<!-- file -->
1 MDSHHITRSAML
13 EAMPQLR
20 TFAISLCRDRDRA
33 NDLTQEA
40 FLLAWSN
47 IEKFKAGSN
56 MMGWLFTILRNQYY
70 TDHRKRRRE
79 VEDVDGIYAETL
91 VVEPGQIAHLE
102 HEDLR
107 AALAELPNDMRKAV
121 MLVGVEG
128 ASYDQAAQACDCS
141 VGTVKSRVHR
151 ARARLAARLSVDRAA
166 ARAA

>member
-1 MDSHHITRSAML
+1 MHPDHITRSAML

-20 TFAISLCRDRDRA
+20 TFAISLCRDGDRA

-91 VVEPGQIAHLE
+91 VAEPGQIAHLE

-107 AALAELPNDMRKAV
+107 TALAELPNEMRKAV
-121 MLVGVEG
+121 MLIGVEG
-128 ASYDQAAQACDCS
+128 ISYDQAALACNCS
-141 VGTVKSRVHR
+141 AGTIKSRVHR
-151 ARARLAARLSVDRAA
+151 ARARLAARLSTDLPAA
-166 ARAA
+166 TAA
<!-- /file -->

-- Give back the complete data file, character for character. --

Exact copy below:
1 MDSHHITRSAML
13 EAMPQLR
20 TFAISLCRDRDRA
33 NDLTQEA
40 FLLAWSN
47 IEKFKAGSN
56 MMGWLFTILRNQYY
70 TDHRKRRRE
79 VEDVDGIYAETL
91 VVEPGQIAHLE
102 HEDLR
107 AALAELPNDMRKAV
121 MLVGVEG
128 ASYDQAAQACDCS
141 VGTVKSRVHR
151 ARARLAARLSVDRAA
166 ARAA

>member
-1 MDSHHITRSAML
+1 MHPDHITRSAML

-20 TFAISLCRDRDRA
+20 TFAISLCRDGDRA

-91 VVEPGQIAHLE
+91 VAEPGQIAHLE

-107 AALAELPNDMRKAV
+107 TALAELPNEMRKAV
-121 MLVGVEG
+121 MLIGVEG
-128 ASYDQAAQACDCS
+128 ISYDQAALACNCS
-141 VGTVKSRVHR
+141 AGTIKSRVHR
-151 ARARLAARLSVDRAA
+151 ARARLAARLSTDLPAA
-166 ARAA
+166 TAA